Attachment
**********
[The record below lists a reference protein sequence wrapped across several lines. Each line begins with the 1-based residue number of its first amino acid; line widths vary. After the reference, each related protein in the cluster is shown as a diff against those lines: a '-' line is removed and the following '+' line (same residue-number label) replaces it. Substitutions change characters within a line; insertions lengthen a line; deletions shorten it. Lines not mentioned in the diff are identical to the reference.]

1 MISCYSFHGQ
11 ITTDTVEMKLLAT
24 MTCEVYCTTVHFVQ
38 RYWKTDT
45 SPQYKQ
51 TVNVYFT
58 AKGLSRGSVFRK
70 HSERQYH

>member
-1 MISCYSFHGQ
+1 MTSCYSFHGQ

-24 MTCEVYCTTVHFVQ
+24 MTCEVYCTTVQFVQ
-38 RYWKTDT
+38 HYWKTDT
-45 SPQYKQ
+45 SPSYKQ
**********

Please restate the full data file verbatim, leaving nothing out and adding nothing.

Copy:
[The record below lists a reference protein sequence wrapped across several lines. Each line begins with the 1-based residue number of its first amino acid; line widths vary. After the reference, each related protein in the cluster is shown as a diff against those lines: a '-' line is removed and the following '+' line (same residue-number label) replaces it. Substitutions change characters within a line; insertions lengthen a line; deletions shorten it. Lines not mentioned in the diff are identical to the reference.]

1 MISCYSFHGQ
11 ITTDTVEMKLLAT
24 MTCEVYCTTVHFVQ
38 RYWKTDT
45 SPQYKQ
51 TVNVYFT
58 AKGLSRGSVFRK
70 HSERQYH

>member
-1 MISCYSFHGQ
+1 MTSCYSFHGQ

-24 MTCEVYCTTVHFVQ
+24 MTCEVYCTTVQFVQ
-38 RYWKTDT
+38 HYWKTDT
-45 SPQYKQ
+45 SPSYKQ